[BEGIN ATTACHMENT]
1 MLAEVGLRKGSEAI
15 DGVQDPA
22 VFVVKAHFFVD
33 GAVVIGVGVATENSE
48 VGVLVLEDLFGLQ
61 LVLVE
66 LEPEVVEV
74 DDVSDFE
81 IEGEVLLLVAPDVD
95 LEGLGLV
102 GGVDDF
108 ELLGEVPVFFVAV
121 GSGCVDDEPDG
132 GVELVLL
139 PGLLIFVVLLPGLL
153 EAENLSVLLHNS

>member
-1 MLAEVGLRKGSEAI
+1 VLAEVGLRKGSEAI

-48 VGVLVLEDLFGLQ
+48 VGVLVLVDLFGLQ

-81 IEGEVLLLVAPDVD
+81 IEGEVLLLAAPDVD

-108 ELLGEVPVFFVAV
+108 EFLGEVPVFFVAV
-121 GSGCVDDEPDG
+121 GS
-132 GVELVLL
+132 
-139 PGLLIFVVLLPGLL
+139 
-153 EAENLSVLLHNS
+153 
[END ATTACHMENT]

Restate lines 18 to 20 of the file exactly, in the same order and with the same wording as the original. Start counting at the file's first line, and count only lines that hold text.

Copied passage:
-1 MLAEVGLRKGSEAI
+1 VLAEVGLRKGSEAI

-48 VGVLVLEDLFGLQ